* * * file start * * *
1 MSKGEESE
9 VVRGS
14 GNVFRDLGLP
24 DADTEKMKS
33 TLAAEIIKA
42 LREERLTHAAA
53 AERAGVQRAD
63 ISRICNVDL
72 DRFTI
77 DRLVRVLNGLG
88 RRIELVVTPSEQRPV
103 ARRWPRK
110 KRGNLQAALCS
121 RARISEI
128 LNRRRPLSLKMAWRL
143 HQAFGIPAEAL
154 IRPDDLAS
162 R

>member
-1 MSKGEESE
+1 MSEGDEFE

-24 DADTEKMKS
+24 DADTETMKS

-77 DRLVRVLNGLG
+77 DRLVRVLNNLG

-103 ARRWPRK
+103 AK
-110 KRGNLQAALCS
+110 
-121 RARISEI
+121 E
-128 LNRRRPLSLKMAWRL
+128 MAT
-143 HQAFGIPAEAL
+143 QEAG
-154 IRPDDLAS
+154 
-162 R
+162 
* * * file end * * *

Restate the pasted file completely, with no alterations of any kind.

1 MSKGEESE
9 VVRGS
14 GNVFRDLGLP
24 DADTEKMKS
33 TLAAEIIKA
42 LREERLTHAAA
53 AERAGVQRAD
63 ISRICNVDL
72 DRFTI
77 DRLVRVLNGLG
88 RRIELVVTPSEQRPV
103 ARRWPRK
110 KRGNLQAALCS
121 RARISEI
128 LNRRRPLSLKMAWRL
143 HQAFGIPAEAL
154 IRPDDLAS
162 R

>member
-1 MSKGEESE
+1 MSEGDEFE

-24 DADTEKMKS
+24 DADTETMKS

-77 DRLVRVLNGLG
+77 DRLVRVLNNLG

-103 ARRWPRK
+103 AK
-110 KRGNLQAALCS
+110 
-121 RARISEI
+121 E
-128 LNRRRPLSLKMAWRL
+128 MAT
-143 HQAFGIPAEAL
+143 QEAG
-154 IRPDDLAS
+154 
-162 R
+162 